Why Naturopathic Medicine Deserves First-Professional Degree Designation
William J. Keppler, PhD
This missive describes the project and recommendation for reclassifying naturopathic medicine into the first-professional degree category of the U.S. Department of Education Integrated Postsecondary Education Data System (IPEDS). It is instructive to keep in mind that IPEDS is subsumed under the National Center for Education Statistics (NCES), a key component within the Department of Education. A degree’s category has many significant implications politically, economically, and in status.
While degree status of naturopathic medicine is our concern, there are also allied health disciplines that are making a strong case to move from graduate category to first-professional degree classification. For example, both physical therapy and audiology are moving toward a professional doctorate. The audiology profession is going a step further by increasing its entry-level requirement from the master’s to doctorate level, Doctor of Audiology. Audiologists, like optometrists, consider themselves professionals providing independent diagnosis as a part of a healthcare team.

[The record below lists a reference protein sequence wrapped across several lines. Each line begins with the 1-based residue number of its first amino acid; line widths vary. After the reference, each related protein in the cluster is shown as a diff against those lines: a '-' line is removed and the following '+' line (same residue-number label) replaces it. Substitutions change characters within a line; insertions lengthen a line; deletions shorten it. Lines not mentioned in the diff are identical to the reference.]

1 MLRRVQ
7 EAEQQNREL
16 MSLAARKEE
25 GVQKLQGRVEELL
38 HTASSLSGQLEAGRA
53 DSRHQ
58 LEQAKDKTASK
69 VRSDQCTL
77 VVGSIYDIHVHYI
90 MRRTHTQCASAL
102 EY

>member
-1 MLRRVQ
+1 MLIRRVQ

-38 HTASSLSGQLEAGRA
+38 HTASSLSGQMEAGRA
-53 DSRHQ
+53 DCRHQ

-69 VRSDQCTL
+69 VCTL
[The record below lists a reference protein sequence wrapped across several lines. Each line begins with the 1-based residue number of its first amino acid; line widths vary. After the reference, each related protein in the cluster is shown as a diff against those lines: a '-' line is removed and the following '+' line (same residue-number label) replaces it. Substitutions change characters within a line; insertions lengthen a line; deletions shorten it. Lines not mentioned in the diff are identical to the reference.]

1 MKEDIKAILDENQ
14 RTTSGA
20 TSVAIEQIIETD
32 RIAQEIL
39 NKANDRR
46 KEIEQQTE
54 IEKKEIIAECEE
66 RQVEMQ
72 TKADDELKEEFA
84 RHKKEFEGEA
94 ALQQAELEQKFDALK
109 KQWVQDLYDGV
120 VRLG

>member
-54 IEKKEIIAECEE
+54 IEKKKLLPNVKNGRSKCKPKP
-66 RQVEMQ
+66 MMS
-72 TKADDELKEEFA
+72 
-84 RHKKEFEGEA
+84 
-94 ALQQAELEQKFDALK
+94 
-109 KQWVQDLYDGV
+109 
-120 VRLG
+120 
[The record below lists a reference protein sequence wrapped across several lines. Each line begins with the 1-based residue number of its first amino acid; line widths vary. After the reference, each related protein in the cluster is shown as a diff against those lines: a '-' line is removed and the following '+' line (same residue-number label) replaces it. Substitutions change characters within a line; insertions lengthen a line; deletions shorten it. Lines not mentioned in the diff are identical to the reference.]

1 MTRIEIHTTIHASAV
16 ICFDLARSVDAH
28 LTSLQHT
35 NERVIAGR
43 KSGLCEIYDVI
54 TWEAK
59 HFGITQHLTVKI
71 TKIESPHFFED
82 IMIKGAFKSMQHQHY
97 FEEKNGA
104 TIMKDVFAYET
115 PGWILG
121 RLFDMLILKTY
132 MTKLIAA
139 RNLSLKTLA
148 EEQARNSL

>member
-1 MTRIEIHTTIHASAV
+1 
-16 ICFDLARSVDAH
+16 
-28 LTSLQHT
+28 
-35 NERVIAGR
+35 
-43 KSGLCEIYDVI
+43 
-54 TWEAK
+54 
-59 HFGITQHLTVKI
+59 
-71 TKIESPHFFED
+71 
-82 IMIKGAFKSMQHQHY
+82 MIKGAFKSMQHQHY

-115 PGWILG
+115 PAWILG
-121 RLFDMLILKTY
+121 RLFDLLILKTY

Degree categorization must be carefully examined in light of recent developments regarding the growth and maturation of health disciplines. The Carnegie Commission on Higher Education is reorganizing and restructuring its classification of American accredited institutions of higher learning. This new Carnegie classification, when published, will have a profound effect on American higher education. In our opinion, the Carnegie Commission is arguably the most prestigious and best funded private, independent organization in America. The leading colleges and universities publicly announce their Carnegie Commission rank and status as a way to pronounce their place in American higher education.